My mother tells a funny story about a linguistic mix-up.
A couple she knows were going skiing with some friends and taking their daughter along with her boyfriend. The day before they left, the daughter broke up with the unfortunate chap, but since the holiday had been paid for in its entirety, he came along anyway. Having never skied before, and being on holiday with his now-ex-girlfriend and her parents, he was understandably looking glum while nursing a pint in the bar one evening when one of the family friends came over and commiserated, saying how miserable it must be for him. “Oh well,” he replied, “déjà vu…”
In fact she has a number of similar stories (perhaps being, like the contributors to RFP, not entirely innocent of linguistic snobbery), my favourite of which being the man who was discussing some business project or other and assured her that it would be finished soon, although he had “a few hurdles left to iron out.”
Last year, England footballer Rio Ferdinand memorably opined that, in the absence of Manchester United captain Gary Neville, Ryan Giggs had really “taken on the mantelpiece.”
We in Britain have, however, been comparatively starved of such gems in the political arena during the eight year extended run of the Malaprop-in-Chief across the pond. Whilst John Prescott’s mangling of the language often used to raise a chuckle, one felt somewhat reassured that he wouldn’t be allowed nearer the levers of power than the bus timetables, or possibly as Tony’s impromptu bodyguard if fisticuffs were required in the chamber.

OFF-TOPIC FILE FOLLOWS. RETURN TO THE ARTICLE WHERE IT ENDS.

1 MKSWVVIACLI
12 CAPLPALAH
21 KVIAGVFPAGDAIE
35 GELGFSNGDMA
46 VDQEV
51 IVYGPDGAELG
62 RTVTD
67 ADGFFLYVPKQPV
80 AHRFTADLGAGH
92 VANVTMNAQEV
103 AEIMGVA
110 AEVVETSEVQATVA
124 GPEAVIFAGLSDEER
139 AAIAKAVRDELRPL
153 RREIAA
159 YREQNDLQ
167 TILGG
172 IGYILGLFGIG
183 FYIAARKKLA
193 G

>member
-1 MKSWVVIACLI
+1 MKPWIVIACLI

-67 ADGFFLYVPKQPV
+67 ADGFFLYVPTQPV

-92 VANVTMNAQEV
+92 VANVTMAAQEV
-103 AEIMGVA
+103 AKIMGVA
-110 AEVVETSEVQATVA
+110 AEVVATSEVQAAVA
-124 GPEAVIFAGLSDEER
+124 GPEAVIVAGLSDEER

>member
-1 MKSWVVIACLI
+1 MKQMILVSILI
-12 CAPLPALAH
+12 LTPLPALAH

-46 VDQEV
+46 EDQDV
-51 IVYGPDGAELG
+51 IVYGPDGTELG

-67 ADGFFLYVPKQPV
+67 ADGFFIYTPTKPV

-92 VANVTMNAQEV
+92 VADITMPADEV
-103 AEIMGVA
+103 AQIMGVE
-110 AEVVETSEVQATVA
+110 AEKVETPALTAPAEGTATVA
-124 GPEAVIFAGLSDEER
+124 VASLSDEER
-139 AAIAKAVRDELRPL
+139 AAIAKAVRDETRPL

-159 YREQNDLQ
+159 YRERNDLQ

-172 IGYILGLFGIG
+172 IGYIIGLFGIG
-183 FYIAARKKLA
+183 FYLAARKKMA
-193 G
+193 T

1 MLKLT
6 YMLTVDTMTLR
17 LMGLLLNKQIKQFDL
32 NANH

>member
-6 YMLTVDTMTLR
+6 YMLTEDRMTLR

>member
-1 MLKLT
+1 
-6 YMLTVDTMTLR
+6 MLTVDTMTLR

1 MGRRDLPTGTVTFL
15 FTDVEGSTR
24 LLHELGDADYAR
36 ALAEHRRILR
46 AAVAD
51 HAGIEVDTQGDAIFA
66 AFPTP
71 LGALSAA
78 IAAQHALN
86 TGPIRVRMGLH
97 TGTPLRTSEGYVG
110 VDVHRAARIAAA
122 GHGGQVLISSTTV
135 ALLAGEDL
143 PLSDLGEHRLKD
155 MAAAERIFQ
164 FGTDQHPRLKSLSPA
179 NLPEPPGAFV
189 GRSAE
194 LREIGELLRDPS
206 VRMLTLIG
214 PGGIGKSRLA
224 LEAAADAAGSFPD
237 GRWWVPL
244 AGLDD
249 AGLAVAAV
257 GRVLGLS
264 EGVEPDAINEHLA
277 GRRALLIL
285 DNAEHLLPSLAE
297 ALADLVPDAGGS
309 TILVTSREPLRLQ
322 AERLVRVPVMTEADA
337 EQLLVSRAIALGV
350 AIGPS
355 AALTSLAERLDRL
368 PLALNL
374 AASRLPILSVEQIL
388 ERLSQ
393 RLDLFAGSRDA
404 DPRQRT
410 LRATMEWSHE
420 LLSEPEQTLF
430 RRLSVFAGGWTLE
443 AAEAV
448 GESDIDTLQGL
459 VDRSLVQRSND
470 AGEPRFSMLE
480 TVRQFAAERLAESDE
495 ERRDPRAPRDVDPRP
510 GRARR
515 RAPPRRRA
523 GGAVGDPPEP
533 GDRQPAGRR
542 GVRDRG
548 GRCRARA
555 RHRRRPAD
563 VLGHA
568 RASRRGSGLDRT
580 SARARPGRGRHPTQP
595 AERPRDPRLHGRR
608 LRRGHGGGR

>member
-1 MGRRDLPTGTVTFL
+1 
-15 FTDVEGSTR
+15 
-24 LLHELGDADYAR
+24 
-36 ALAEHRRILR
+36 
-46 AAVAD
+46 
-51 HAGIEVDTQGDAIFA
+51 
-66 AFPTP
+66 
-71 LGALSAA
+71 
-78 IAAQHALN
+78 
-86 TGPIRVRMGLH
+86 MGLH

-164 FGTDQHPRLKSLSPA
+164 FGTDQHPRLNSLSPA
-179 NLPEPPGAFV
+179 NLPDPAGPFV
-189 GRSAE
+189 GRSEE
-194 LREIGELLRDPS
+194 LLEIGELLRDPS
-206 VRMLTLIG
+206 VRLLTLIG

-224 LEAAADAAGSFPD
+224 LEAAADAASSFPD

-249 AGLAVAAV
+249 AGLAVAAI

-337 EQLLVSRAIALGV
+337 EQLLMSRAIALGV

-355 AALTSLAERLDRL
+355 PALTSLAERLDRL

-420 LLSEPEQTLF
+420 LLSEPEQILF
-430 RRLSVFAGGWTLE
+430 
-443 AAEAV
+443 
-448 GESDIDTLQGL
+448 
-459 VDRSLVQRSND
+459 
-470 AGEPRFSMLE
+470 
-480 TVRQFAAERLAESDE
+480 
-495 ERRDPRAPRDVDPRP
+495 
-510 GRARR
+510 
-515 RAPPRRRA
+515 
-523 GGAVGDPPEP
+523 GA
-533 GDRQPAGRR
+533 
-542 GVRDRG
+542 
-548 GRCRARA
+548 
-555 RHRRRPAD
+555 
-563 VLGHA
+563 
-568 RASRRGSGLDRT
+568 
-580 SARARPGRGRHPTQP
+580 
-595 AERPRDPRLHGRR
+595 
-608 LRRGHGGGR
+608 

Amid all the paeans of praise surrounding inauguration of the new era in America (and the sad demise of the accuracy of Tupac’s “Changes” as a political tract), it seemed as if there was going to be an end to the “mis-underestimation” of the art of rhetoric, and “subliminable” linguistic confusion.
One can’t help but feel that this would make political discourse in the English-speaking (or at least quasi-English speaking) world so much the poorer.
But at least Joe Biden seems to have stepped up to take on the mantelpiece.